8 Signs You're Not Getting Enough Iron from Food

You think your diet is balanced, but if your meals lack enough naturally occurring iron, your body will let you know with physical cues. Symptoms ranging from fatigue to having cold hands and feet are signs of anemia, which may be caused by low iron in the body. Here's what's going on and what you can do about it.

low iron from food

The Body's Reaction to Low Iron Levels

When you don't have enough iron in your system, it's not uncommon to feel unwell overall. Watch for a combination of these symptoms:

  1. Body weakness
  2. Pale skin
  3. Shortness of breath
  4. Dizziness
  5. Chest pain
  6. Cold extremities
  7. Headaches
  8. An irregular heartbeat

Visit with your primary care physician to discuss your concerns and be tested for iron deficiency anemia, or a shortage of iron in your body. It's the most common type of anemia worldwide, according to the Mayo Clinic.

Iron deficiency anemia is common among pregnant women, women with heavy menstrual cycles, cancer patients, people with ulcers, and regular users of over-the-counter pain relievers, such as aspirin.

When it comes to diet, if you're deficient in vitamin B-12 or folate, have a restrictive diet, or have a disease that limits your absorption of nutrients (such as Celiac disease or Crohn's disease), you're at a greater risk for low iron levels.

How Much Iron Do We Need?

The National Institutes of Health (NIH) Office of Dietary Supplements recommends men over the age of 19 consume 8 mg of food-sourced iron each day.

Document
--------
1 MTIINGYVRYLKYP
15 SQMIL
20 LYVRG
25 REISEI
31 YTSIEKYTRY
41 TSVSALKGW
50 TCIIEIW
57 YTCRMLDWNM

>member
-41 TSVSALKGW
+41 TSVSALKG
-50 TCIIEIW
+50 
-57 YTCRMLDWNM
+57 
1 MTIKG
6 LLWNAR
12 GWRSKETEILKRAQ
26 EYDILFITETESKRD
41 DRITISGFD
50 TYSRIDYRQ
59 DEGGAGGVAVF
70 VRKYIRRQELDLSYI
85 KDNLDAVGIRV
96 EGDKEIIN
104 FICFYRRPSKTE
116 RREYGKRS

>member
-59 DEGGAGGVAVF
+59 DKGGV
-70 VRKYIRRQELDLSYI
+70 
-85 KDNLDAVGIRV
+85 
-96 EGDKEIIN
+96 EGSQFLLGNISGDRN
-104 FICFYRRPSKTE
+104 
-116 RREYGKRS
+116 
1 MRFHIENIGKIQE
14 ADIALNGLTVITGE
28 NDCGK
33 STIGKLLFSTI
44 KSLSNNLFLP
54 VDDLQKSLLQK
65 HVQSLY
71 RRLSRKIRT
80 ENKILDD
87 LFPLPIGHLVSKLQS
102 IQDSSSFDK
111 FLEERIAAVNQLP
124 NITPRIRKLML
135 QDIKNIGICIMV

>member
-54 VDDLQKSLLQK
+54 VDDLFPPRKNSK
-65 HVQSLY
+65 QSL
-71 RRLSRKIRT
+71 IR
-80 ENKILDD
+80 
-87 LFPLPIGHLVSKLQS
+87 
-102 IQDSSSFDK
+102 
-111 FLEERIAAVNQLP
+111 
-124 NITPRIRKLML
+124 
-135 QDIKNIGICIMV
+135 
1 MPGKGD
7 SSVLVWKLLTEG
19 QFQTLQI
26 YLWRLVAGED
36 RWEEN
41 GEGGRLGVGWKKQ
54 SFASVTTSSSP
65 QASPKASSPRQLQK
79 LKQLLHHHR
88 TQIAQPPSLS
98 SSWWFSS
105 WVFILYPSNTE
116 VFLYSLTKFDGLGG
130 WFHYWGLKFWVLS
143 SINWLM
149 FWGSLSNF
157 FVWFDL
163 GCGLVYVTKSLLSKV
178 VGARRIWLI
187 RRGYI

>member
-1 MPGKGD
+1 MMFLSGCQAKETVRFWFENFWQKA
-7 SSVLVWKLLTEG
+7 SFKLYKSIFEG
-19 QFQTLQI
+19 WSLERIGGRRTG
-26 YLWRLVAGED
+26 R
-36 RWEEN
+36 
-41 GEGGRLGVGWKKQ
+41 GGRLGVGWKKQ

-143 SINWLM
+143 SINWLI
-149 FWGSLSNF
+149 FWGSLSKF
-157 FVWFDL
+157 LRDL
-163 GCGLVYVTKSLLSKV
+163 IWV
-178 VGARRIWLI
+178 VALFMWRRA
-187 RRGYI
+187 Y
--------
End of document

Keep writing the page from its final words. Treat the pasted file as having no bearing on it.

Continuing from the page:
Women ages 19-50 should get 18 mg of iron per day, then decrease to 8 mg per day at age 51, or when they've reached menopause. Pregnant women should consume 27 mg of iron each day.

The bioavailability of iron from our foods varies, depending on diet. Those who consume a varied menu with ample meat, seafood, and vitamin C-rich foods absorb approximately 14 to 18 percent of the iron consumed through food, according to the NIH. Vegetarians can expect 5 to 12 percent absorption.

Common Food Sources of Iron

Iron is plentiful in a healthy, whole-foods based diet. Lean cuts of beef, liver, beans, oysters, dark chocolate, tofu, lentils, dried fruits, and dark leafy vegetables including spinach and kale are good sources of iron.

For example, one cup of canned white beans (perfect for adding to tacos or soup) adds 8 mg of iron to your plate. Three ounces of pan-fried beef liver will boost your iron intake by 5 mg. For every half-cup serving of chickpeas, kidney beans or stewed tomatoes, you'll get 2 mg of iron.

You can also consume iron in fortified foods, such as cereal, bread, and milk. Read the product package to discover how much iron was added, and how it fits into your daily dietary needs.

If you're watching calories, or have to avoid specific foods for medical reasons, consider taking a nutritional supplement to increase your iron levels without food. Neuterre Whole Food Iron Supplements may be gentle on the stomach and may help you boost your body's iron levels safely and effectively.